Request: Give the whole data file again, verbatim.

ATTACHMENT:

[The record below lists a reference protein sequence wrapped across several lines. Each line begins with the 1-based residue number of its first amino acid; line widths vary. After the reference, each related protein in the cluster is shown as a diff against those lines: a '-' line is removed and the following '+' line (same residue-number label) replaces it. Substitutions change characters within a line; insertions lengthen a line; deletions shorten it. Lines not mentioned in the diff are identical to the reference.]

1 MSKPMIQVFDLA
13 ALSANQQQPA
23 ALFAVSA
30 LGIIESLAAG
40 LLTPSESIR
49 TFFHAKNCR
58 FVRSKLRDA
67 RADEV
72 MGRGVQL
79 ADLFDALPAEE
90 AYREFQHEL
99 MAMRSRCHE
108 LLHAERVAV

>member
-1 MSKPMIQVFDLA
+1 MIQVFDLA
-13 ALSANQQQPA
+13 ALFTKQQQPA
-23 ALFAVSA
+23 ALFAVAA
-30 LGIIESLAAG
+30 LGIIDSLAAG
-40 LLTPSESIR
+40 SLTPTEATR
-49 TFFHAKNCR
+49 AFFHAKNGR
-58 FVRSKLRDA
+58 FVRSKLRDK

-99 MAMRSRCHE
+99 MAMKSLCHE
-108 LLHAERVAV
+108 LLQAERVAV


[The record below lists a reference protein sequence wrapped across several lines. Each line begins with the 1-based residue number of its first amino acid; line widths vary. After the reference, each related protein in the cluster is shown as a diff against those lines: a '-' line is removed and the following '+' line (same residue-number label) replaces it. Substitutions change characters within a line; insertions lengthen a line; deletions shorten it. Lines not mentioned in the diff are identical to the reference.]

1 MSKPMIQVFDLA
13 ALSANQQQPA
23 ALFAVSA
30 LGIIESLAAG
40 LLTPSESIR
49 TFFHAKNCR
58 FVRSKLRDA
67 RADEV
72 MGRGVQL
79 ADLFDALPAEE
90 AYREFQHEL
99 MAMRSRCHE
108 LLHAERVAV

>member
-1 MSKPMIQVFDLA
+1 MIQVFDLA
-13 ALSANQQQPA
+13 ALFTKQQQPA
-23 ALFAVSA
+23 ALFAVAA
-30 LGIIESLAAG
+30 LGIIDSLAAG
-40 LLTPSESIR
+40 SLTPTEATR
-49 TFFHAKNCR
+49 AFFHAKNGR
-58 FVRSKLRDA
+58 FVRSKLRDK

-99 MAMRSRCHE
+99 MAMKSLCHE
-108 LLHAERVAV
+108 LLQAERVAV